The Invoxia Triby is a connected speaker for the kitchen that can respond to voice commands like Amazon Echo devices by using Amazon’s Alexa voice service. It’s the first non-Amazon device that has this capability. On paper, Triby looks like a portable version of the Amazon Echo Dot but with more features. But how well does it work in real life? Let’s find out.
What’s in the box?
USB charging cable
Quick start guide
The device looks like a small portable radio with a built-in handle. It’s 6 x 1.2 x 6 inches and weighs 1.3 pounds. It’s an attractive device with a metal speaker grill, an easy to read e-paper style display with VOIP calling and internet radio preset buttons on either side.
On the top edge are volume adjustment buttons and a play/pause button.
Triby comes with a silicone case that is available in different colors. I was sent the grey version and the red version of the cover.
If you remove the cover and look on the back of the device, you’ll find two strong magnetic strips that let you mount the Triby on your refrigerator or other steel surface.
On the right side of the Triby is the power port where the included USB cable is inserted and above it is a button that can be used to activate Alexa without the need to use the “Alexa” wake word. Just press the button and speak your question or voice command. This button can also be used to put Alexa in sleep mode. Press the button on Triby’s right side for 2 seconds: this will turn off Triby’s microphones and help conserve your battery.
Triby can run for up to 2 weeks on a charge when the Alexa feature is turned off and 2 days when Alexa is on. It can run 7-10 hours non-stop audio streaming and 10 hours at low volume.
On the left side of the Triby, you’ll find the yellow mailbox flag and the emoticon button.
If someone from your Triby group sends the Triby a message using the mobile app, the mailbox flag pops out and tone plays to alert you to the message. Messages are only one way… from the app to the Triby. But you can press the emoticon button below the mailbox flag to answer back with different smiley faces which will show up in the app next to the message that was sent.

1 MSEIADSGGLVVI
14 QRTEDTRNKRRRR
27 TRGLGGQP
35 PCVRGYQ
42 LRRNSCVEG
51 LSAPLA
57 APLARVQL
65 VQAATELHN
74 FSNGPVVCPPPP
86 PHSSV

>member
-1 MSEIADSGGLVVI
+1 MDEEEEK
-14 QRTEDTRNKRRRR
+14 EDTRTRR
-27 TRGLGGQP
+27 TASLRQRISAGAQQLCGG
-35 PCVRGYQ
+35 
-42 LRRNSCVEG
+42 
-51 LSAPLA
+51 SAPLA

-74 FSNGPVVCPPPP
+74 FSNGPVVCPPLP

Messages can be hand drawn doodles, typed notes or a combination of the two. This feature is fun, especially for kids, but can be handy if you put the Triby in an area in your house (kitchine) where everyone frequents so that you can use it as a home message center.
Besides sending cute notes to the Triby and having them show up on the display, Triby will function just like an Amazon Echo or Amazon Echo Dot. It’s always listening for you to ask it a question or command. Although it acts like an Echo or Echo Dot, the Triby’s built in microphone isn’t as sensitive and sometimes doesn’t hear me when I asked a question in a normal voice. It also seems a little slower to react or answer back compared to my Echo Dot.
Another Triby feature is VoIP. What is VoIP?
VoIP is a technology that uses the Internet to convey telephone calls; instead of using the GSM antennas, the voice is transmitted through the Internet. This is the technology used by Skype, Viber, Whatsapp as well as Facebook Messenger for their call services.
When you setup your Triby, you create a group. A group can be devices in your home like iPads, Android tablets, and family members smartphones. Messages and VoIP calls can only be made and received from group members using the Triby app or by pressing the phone hotkey buttons on the Triby itself.
Calls can be sent/received between two devices as long as they are in the Triby group, and have access to the internet either through WiFi or cellular.
You can also listen to internet radio stations through Triby and assign your favorite stations to the two radio hotkeys on the left side of the Triby’s display. Station presets are setup using the Triby app.
As far as audio sound quality, I have noticed that sometimes it sounds better than my Amazon Echo Dot, and sometimes it sounds dull and muddy. Internet radio stations don’t sound as good as playing music through Alexa / Amazon Prime. I’ve also noticed occasional stutter problems when paired via Bluetooth to my Nexus 6P with the 6P positioned within inches of the Triby. I’ve not been able to figure out if it’s an internet connectivity issue or an issue with Triby…
I’ve been testing Triby for several weeks and have been both impressed and frustrated with it during that time. The little things that frustrate me are that the display doesn’t show song titles when music is playing, and the microphone sensitivity compared to Amazon Echo devices is really lacking. I’ve also had to reset the device a couple times when I would ask Alexa what time it was and it was not reporting the correct time, but the Triby display was showing the right time. I think there might be a few bugs still left to iron out.
Also note that the Android app is still in beta testing and is missing some of the features that the iOS app offers, like the ability to assign the call hotkeys. This just seems pretty silly not to have both apps working when a new product launches since there are just as many Android users out there as iPhone users.
Although there are few issues, I do like the hardware quality, I like the easy to use VoIP calling feature, I like the ability to send a quick doodle and have the mailbox flag pop out and I like the internet radio station presets. I look forward to seeing how Invoxia continues to improve Triby and what they come up with next.